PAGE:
Note After you set Internet Explorer to require a prompt before it runs ActiveX controls and/or Active Scripting in the Internet zone and in the Local intranet zone, you can add sites that you trust to the Internet Explorer Trusted sites zone. This will allow you to continue to use trusted Web sites exactly as you do today, while helping to protect you from this attack on untrusted sites. We recommend that you add only sites that you trust to the Trusted sites zone.

To do this, follow these steps:

1.


In Internet Explorer, click Tools, click Internet Options, and then click the Security tab.

2.


In the Select a Web content zone to specify its current security settings box, click Trusted Sites, and then click Sites.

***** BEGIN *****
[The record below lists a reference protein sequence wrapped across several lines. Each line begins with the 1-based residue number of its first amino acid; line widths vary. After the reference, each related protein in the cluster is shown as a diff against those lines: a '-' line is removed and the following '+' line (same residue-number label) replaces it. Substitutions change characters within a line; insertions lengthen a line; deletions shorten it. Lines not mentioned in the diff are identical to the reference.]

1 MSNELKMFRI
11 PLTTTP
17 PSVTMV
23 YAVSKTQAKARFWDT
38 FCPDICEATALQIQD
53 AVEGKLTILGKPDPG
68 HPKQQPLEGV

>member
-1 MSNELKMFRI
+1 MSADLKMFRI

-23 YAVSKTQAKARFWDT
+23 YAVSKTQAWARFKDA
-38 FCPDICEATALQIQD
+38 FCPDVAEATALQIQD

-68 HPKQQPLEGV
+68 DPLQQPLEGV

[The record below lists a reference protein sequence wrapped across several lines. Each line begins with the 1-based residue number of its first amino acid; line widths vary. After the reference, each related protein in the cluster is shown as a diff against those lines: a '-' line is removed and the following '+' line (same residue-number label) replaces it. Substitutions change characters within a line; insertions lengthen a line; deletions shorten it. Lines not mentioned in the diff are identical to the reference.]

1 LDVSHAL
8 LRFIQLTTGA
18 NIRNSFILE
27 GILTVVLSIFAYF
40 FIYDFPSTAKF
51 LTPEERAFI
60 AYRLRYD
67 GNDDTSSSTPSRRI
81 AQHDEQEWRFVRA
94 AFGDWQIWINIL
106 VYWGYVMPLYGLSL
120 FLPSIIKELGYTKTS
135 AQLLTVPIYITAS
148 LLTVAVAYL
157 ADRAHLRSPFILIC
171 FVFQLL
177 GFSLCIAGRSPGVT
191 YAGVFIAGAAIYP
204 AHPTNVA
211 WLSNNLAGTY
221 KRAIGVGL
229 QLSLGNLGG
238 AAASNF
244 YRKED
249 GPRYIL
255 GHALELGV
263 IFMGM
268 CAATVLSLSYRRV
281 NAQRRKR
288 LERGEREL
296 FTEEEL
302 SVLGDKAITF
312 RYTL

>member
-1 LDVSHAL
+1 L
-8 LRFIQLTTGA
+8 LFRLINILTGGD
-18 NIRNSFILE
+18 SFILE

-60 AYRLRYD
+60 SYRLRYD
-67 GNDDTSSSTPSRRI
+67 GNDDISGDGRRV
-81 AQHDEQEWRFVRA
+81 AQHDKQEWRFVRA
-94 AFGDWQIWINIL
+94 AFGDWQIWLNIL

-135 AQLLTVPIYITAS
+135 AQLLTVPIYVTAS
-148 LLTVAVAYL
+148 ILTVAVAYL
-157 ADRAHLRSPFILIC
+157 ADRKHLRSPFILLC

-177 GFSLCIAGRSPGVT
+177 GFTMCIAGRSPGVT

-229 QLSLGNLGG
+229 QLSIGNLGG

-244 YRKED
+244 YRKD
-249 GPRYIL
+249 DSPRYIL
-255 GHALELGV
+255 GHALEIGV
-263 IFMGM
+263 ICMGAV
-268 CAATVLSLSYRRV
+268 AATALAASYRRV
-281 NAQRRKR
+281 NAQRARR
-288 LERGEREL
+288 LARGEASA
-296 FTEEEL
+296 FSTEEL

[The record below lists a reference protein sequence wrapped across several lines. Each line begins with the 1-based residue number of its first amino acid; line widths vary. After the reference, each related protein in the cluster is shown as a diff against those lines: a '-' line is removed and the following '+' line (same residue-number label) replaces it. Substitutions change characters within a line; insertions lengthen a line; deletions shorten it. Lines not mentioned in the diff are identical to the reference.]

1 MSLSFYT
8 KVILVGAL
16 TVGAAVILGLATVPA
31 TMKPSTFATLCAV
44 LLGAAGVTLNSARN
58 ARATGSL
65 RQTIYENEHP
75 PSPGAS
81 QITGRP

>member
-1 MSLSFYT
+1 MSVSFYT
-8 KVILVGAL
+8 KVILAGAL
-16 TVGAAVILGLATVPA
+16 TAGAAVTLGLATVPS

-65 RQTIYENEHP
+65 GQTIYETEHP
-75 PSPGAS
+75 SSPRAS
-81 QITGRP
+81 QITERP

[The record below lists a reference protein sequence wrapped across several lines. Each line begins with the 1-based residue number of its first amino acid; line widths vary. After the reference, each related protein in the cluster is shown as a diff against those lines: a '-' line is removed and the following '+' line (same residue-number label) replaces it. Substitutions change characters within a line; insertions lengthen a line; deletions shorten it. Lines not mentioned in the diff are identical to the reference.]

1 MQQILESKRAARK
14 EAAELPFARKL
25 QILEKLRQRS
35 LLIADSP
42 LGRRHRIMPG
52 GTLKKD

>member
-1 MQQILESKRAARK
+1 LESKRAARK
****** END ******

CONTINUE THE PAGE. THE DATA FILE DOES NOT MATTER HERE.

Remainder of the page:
3.


If you want to add sites that do not require an encrypted channel, click to clear the Require server verification (https:) for all sites in this zone check box.

4.


In the Add this Web site to the zone box, type the URL of a site that you trust, and then click Add.

5.


Repeat these steps for each site that you want to add to the zone.

6.


Click OK two times to accept the changes and return to Internet Explorer.

Note Add any sites that you trust not to take malicious action on your computer. Two in particular that you may want to add are "*.windowsupdate.microsoft.com" and “*.update.microsoft.com” (without the quotation marks). These are the sites that will host the update, and it requires an ActiveX Control to install the update.